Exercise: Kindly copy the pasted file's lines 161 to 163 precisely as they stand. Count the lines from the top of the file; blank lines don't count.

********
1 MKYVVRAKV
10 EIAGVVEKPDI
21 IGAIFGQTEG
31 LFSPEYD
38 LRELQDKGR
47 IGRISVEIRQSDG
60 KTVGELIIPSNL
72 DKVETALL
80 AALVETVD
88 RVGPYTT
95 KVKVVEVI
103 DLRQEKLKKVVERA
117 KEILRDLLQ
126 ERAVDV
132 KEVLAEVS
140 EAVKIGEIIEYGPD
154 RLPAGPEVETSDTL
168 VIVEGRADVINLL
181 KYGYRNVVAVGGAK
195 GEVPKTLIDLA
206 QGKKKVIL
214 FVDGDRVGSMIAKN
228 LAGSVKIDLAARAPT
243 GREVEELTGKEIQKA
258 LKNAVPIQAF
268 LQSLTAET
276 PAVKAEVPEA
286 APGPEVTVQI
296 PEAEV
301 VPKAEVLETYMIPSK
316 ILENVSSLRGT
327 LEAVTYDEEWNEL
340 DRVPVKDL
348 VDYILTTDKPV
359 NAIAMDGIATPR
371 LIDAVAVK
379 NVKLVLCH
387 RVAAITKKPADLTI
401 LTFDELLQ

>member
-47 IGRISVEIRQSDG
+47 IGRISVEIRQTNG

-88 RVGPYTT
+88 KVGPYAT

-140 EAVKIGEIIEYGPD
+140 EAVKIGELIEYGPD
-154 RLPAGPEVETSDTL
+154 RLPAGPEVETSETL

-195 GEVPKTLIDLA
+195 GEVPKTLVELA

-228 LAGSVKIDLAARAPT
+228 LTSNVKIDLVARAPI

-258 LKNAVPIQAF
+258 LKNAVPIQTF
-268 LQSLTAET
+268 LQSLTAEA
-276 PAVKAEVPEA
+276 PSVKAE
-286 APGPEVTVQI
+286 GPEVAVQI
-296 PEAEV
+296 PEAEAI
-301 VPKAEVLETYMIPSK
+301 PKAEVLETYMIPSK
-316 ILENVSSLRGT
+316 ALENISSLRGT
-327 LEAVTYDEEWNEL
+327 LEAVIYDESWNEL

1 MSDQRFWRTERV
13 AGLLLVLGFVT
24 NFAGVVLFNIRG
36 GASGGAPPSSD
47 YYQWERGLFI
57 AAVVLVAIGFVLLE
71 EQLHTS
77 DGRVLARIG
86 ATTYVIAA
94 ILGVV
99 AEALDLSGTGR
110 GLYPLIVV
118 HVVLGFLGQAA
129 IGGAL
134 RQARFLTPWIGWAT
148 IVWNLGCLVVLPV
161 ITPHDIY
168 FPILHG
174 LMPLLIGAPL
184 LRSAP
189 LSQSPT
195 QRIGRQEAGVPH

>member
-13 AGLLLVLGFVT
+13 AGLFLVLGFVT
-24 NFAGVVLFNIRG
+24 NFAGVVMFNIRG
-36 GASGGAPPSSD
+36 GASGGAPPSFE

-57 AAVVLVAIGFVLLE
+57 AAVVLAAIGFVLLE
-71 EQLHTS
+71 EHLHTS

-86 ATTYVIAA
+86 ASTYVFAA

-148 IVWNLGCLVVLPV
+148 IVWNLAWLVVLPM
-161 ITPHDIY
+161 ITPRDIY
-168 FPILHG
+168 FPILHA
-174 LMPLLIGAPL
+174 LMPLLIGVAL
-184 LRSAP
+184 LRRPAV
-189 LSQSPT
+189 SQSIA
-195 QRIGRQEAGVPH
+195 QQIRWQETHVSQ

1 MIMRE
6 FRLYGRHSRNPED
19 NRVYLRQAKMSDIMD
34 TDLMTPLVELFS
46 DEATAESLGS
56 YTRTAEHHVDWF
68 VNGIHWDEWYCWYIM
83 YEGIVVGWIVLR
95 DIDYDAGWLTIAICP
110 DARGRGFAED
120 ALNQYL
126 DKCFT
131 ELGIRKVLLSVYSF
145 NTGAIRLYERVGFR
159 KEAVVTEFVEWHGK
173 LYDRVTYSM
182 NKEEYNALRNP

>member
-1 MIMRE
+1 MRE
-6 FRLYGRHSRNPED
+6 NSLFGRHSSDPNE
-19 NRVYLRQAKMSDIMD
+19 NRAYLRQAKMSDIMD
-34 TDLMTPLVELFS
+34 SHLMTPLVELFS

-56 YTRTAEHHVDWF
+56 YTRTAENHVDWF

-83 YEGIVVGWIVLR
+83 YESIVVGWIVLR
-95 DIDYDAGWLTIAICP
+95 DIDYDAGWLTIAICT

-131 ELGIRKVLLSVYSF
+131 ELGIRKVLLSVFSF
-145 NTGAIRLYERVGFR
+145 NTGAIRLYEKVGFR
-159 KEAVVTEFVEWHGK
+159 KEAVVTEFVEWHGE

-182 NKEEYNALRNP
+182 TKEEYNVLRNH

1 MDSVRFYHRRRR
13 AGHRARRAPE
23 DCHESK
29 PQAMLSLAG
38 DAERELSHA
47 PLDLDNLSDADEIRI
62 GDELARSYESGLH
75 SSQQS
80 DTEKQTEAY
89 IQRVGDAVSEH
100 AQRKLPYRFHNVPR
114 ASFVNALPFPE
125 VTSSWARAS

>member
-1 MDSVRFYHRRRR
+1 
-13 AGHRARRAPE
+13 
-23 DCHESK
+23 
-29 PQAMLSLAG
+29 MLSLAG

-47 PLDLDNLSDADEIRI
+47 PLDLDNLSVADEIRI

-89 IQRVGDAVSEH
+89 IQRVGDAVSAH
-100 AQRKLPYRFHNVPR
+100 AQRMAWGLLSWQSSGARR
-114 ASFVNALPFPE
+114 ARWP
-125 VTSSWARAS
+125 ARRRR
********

29 PQAMLSLAG
38 DAERELSHA
47 PLDLDNLSDADEIRI